Instead of that old bear inciting an interest in hunting, I’ve grown to have an interest in collecting dead things. Not through channels of killing, for, as I’ve mentioned, the whole hunting thing has never sat well with me. And I absolutely do not support big game hunting. I believe any taxidermy that is acquired in present times should be obtained through ethical channels, once it has died on it’s own accord. That’s what I find most fascinating about taxidermy. It keeps around for us the semblance and structure of what something was, long after the spirit of what it was has dissipated.
If nothing else, it will make a great conversation starter for your next cocktail party.
Thank you, Liz! Do you have a weird or strange interest or passion or obsession that you would like to share with the readers of Unquiet Things? Are you interested in writing up a guest post about it? Please let me know! I will pay you with a knitted good for your time!
I have a difficult time watching movies. I mean, I love movies, and I love watching them but I tend to become fixated on minute details. And if it is a particularly gorgeous film, brimming with opulence and utterly dripping with lavish details, well, then we have a problem, because I am painstakingly pausing the film every few seconds, scene by scene, to capture a certain detail–the shadowy fold of a velvet skirt, the glinting facets of a crystal goblet, the glow of candlelight on skin. More often than not it takes me five hours to watch a standard length film.
Sometime starting in 2016, I think, I began marveling at the sumptuous, sensuous cinematic screen shots posted over at @la.belle.otero‘s instagram. This person, I thought, has without a doubt elevated the dreamy, decadent screen shot to an art form! I became obsessed with the images they would share– poetic, hypnotic glimpses of films I’d never even seen or heard of! In addition to mesmerizing scenes graced by magnificently beautiful women, the account is also awash in an abundance of wickedly exquisite art and fashion.
On a whim, I inquired of the owner of this instagram account if she might like to put together a guest post detailing some of her favorite or most beloved gems of decadent cinema to share with the readers of Unquiet Things, and I was delighted when she agreed!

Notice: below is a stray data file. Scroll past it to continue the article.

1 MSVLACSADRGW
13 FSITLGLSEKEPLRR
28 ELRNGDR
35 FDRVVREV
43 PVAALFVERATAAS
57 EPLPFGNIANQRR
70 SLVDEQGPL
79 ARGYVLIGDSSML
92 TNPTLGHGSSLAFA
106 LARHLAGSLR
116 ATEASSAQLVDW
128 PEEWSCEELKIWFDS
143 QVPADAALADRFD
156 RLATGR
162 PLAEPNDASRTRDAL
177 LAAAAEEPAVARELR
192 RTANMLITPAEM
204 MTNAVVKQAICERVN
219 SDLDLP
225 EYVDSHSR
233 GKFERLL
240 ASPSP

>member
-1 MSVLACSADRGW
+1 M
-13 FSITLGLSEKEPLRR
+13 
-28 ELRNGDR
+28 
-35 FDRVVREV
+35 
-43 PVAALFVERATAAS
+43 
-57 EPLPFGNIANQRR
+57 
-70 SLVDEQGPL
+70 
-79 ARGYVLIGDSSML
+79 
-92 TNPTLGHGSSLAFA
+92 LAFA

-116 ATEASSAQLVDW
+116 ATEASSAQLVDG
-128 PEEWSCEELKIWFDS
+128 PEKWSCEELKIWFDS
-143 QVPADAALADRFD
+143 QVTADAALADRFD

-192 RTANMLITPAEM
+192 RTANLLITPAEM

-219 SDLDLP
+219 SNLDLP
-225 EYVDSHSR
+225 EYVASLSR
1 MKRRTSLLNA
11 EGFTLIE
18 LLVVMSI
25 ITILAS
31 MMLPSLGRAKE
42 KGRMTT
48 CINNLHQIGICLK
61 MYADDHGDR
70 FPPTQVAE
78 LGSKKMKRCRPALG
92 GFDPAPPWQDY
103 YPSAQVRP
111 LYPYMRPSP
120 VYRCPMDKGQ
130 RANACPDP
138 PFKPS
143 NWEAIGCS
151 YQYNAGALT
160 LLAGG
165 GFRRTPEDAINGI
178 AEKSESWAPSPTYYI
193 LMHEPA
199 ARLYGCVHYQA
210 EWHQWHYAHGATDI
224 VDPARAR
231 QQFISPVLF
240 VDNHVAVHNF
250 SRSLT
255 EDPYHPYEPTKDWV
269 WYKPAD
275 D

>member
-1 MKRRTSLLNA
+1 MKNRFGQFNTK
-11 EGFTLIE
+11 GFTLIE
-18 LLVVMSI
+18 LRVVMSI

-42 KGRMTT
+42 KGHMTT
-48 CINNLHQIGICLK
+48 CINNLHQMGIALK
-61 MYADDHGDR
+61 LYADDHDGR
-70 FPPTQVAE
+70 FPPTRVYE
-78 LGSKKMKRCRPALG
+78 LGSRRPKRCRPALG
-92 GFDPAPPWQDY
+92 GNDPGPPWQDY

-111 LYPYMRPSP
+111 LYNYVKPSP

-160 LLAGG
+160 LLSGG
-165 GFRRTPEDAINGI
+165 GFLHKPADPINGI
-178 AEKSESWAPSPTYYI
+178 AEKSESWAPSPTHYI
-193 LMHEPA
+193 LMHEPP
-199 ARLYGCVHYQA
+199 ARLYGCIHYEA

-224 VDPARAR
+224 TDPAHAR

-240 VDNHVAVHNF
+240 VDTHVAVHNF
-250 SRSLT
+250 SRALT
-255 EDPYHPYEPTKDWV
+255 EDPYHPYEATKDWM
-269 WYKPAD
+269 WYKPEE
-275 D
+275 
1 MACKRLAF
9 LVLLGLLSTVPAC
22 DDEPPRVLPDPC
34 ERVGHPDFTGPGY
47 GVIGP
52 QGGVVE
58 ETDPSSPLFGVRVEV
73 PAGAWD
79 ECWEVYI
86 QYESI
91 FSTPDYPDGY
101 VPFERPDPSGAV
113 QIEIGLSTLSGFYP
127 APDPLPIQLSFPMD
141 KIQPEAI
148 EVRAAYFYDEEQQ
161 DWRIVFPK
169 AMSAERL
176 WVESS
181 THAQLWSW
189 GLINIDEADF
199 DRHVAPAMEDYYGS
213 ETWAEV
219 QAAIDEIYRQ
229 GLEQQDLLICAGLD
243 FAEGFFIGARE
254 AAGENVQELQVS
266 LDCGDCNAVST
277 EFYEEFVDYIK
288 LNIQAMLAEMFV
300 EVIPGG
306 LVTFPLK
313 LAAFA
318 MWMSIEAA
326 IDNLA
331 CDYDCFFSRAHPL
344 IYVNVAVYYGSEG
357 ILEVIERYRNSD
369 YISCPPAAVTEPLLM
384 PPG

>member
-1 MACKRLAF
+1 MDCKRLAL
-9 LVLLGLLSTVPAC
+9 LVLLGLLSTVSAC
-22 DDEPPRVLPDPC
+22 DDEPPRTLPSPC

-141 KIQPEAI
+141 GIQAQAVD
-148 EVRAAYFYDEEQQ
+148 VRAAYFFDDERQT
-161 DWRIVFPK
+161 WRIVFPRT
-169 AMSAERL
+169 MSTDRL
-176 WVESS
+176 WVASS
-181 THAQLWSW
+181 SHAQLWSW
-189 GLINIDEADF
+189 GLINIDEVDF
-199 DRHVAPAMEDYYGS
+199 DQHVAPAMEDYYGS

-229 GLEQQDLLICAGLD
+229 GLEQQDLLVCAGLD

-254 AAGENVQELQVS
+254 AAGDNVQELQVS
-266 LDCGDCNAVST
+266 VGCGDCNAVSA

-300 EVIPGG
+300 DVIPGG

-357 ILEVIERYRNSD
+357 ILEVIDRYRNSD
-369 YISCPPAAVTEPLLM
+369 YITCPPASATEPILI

The Seventh Victim: Produced by B-movie master Val Lewton, this cult/noir classic from 1943 oozes with glamour and gloom. Set in Greenwich Village with a plot revolving around a mysterious missing sister and a Satanic cult, it features one of the most visually striking characters in noir cinema. It’s impossible to take your eyes off of Jean Brooks as Jacqueline, with her long black bob and dark fur coat, sunk deep into an armchair. The Seventh Victim is a concise and enigmatic thriller steeped in a highly stylized, sinister atmosphere, but it’s truly Brooks as the troubled and traumatized femme fatale who makes it essential viewing.
Black Lizard: I rarely recommend films to people if they’re hard to find or not commercially available. There’s one I always make an exception for, and that’s this one. This 1968 gonzo Japanese campadelic crime caper stars renowned drag queen Akihiro Miwa as a glamorous jewel thief, and features Aubrey Beardsley-inspired sets, a collection of human statues, and a cameo by literary icon Yukio Mishima (who wrote the play on which the film was based). Directed by Kinji Fukasaku, who would much later become famous for Battle Royale, this gem is ripe for rediscovery.
Morgiana: When it comes to aesthetics, nothing makes me giddier than the Belle Epoque through the lens of the 1970s, and this Czech gothic horror film revels in it. It’s a study in elegance and creepiness with an interplay of light versus darkness, embodied in the two sisters (both played by the same actress, Iva Janzurova) at the center of the of a surreal fairytale struggle between good and evil. The costumes and art direction are ominously executed with meticulous detail (every delicate object, every fold of cloth catches the eye), and emphasized by the hallucinatory camerawork.
Don’t Deliver Us from Evil: Two teenage girls in rural France, fed up with the humdrum of their lives, give into the temptations of the dark side by way of the writings of Charles Baudelaire and the Comte de Lautrémont, and are ultimately and irrevocably plunged head first into a life of crime and an unwavering devotion to evil. With such a plot, it would be easy for this film to be little more than typical exploitation fare, however director Joel Séria gives the viewer something much more poetically sinister, propelled by strong performances from the lead actresses and capped off by an unforgettably shocking final scene.
Five Dolls for an August Moon: I’m a devotee of the giallo genre, and although a well-developed plot is often what makes the best of these films great, sometimes storyline simply takes a backseat to pure eye candy. Mario Bava’s take on Ten Little Indians utterly abandons logic in favor of a pop art extravaganza dripping with candy-hued tones (even the blood is peppermint red). Featuring giallo queen Edwige Fenech at her most beautiful, the “dolls” are resplendent in retro-fabulous costumes that parade on the screen like a late ‘60s fashion show. If you’re feeling puzzled by the ponderous and often incomprehensible dialogue, most DVD releases treat you to a soundtrack-only option, which is one of composer Piero Umiliani’s grooviest.